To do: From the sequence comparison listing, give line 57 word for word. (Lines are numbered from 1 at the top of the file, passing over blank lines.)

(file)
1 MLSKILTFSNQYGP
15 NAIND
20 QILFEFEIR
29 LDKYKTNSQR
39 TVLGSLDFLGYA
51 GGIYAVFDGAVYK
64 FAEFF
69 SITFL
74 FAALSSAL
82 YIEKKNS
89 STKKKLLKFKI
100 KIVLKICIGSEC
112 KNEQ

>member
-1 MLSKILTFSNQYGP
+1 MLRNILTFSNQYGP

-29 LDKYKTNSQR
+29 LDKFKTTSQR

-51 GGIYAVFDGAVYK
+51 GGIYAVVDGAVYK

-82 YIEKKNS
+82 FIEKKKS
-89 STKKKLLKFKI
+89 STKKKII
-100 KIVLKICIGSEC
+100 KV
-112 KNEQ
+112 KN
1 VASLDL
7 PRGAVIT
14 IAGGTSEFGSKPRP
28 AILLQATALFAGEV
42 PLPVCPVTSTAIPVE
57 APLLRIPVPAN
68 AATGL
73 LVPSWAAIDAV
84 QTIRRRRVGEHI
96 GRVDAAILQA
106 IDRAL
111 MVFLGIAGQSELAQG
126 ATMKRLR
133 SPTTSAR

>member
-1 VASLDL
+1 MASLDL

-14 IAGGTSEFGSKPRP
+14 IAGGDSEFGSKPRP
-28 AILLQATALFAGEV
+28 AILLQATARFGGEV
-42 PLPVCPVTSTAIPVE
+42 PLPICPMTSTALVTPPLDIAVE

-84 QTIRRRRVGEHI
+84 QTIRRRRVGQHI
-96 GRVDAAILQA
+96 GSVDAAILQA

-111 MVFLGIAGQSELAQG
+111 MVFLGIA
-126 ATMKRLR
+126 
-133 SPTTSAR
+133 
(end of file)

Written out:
+111 MVFLGIA